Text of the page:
This post last updated on November 12th, 2021
Listen to your heart is a quote that comes to mind when I think about things we say and attribute to God, even if He never said them. This one is embraced by nearly everyone at some point and in some situation, but the reality is we can’t trust our hearts!
Just like when people say “God has a plan,” the suggestion to “listen to your heart” usually comes with good intent.
The trouble comes when we follow advice to “just do what feels right,” or when we counsel others to “follow your heart.” Encouragement is almost always the good intention, but we’re leading them and being led in the wrong direction with this advice.
The Heart Defined
First, note that when I talk about the heart in this post, I don’t mean the muscle in your body beating away and pumping blood.
Figured it would be a good idea to set the context before I talk about a sickened heart in need of a transplant!
Listen to Your Heart
This can be said a few different ways, like follow your heart, or maybe trust in your feelings.
I get it. In the context of every day life stuff, following your heart isn’t all that earth shattering or life changing. Maybe at those times we’re really saying, “be true to yourself,” or something along the lines of “guard yourself.”
However, when you or I are discipling a fellow believer or providing Biblical counsel on the bigger, more life altering things and we tell them to “listen to your heart,” we’re really instructing them to trust in their own thoughts and feelings.
In other words, to walk in the way of their emotions, which can be unreliable at best and volatile at worst!
It’s like this: God tells us quite a lot in His word about listening to your heart. When we look at the things God did say about the condition of our hearts, it becomes evident that we’re in serious heart trouble.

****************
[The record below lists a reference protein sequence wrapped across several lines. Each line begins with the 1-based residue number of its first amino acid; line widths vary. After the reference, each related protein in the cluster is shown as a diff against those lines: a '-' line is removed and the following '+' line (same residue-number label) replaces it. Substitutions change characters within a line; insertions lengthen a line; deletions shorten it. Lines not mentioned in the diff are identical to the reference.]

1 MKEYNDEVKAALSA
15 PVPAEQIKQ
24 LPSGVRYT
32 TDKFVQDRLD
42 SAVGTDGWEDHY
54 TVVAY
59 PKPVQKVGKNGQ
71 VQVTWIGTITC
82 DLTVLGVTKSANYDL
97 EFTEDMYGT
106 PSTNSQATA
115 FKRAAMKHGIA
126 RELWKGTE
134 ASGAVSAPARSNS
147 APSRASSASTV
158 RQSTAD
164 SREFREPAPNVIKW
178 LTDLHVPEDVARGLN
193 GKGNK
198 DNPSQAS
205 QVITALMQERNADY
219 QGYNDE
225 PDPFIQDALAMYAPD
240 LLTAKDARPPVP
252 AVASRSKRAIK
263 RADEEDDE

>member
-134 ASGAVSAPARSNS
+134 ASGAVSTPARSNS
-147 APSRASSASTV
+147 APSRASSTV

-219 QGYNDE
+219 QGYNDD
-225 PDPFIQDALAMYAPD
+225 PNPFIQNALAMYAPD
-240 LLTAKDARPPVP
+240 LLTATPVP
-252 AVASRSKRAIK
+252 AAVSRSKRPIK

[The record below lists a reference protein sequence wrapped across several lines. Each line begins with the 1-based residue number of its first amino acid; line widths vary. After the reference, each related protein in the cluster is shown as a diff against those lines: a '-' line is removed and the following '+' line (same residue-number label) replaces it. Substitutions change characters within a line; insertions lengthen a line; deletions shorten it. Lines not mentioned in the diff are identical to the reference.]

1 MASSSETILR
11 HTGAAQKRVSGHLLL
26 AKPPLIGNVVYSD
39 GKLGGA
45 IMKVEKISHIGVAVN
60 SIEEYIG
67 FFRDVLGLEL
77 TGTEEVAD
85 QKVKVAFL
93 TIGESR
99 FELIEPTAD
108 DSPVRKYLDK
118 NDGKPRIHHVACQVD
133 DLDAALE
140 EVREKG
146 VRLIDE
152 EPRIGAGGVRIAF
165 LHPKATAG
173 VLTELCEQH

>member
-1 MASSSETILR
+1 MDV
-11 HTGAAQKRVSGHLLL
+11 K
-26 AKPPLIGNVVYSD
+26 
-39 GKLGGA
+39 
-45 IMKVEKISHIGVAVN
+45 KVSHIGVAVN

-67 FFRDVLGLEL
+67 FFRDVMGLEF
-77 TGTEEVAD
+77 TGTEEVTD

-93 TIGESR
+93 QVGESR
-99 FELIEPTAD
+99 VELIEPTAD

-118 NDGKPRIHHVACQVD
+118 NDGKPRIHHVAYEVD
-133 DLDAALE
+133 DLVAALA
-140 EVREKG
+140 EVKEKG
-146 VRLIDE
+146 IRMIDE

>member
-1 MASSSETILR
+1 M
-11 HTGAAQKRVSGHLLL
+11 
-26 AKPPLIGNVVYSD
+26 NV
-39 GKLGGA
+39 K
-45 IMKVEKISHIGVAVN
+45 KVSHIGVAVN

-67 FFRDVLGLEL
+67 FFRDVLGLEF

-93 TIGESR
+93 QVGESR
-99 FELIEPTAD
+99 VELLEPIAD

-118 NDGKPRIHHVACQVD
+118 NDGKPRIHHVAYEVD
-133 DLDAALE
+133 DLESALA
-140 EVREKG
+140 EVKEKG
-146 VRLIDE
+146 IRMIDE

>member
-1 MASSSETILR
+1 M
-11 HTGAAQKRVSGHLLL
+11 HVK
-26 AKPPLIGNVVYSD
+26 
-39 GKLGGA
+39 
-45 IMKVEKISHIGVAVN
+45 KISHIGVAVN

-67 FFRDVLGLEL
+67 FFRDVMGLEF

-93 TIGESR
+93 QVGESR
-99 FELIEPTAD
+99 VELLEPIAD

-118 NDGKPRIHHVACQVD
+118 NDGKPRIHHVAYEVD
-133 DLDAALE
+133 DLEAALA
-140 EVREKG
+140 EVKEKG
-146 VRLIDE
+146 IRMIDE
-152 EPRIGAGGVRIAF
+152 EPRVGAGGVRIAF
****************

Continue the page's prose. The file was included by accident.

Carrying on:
Jeremiah 17:9 says, “The heart is deceitful above all things, and desperately sick; who can understand it?” That’s true of my heart, of your heart, and of every heart beating in every human chest.
Truth is, we need a spiritual heart transplant.
Another reason why it’s disastrous to trust in our own hearts is because our hearts are at the center of our fallen, sinful nature. Jesus teaches us, “For out of the heart come evil thoughts, murder, adultery, sexual immorality, theft, false witness, slander” (Matthew 15:19), and Proverbs 28:26 says, “Whoever trusts in his own mind is a fool, but he who walks in wisdom will be delivered.”
And then in Proverbs 19:3, we’re told that it’s our hearts that actually turn against God in fury and indignation: “When a man’s folly brings his way to ruin, his heart rages against the Lord.”
I don’t know about you, but that is not where I want to live.
Whew, how about some encouragement?
All is not lost in hopelessness, but we do need a resolution that we cannot find within ourselves. The solution to the deceitful nature of our hearts is also found in the Bible and I hope you find this reassuring:
- Proverbs 3:5-6 – “Trust in the Lord with all your heart, and do not lean on your own understanding. In all your ways acknowledge him, and he will make straight your paths.”
- Psalm 37:4 – “Delight yourself in the Lord, and he will give you the desires of your heart.”
- Proverbs 4:23 – “Keep your heart with all vigilance, for from it flow the springs of life.”
We also find that it’s our heart that’s at the center of the eternal hope of our salvation in Christ:
- Romans 10:10 – “For with the heart one believes and is justified, and with the mouth one confesses and is saved.”
- Matthew 5:8 – “Blessed are the pure in heart, for they shall see God.”
- Romans 5:5 – “And hope does not put us to shame, because God’s love has been poured into our hearts through the Holy Spirit who has been given to us.”
Remember that to follow your heart, to listen to your heart, or to do what just feels right has disaster written all over it! Instead, memorize what Solomon wrote in Proverbs 4:23 when he instructed, “Keep your heart with all vigilance, for from it flow the springs of life.”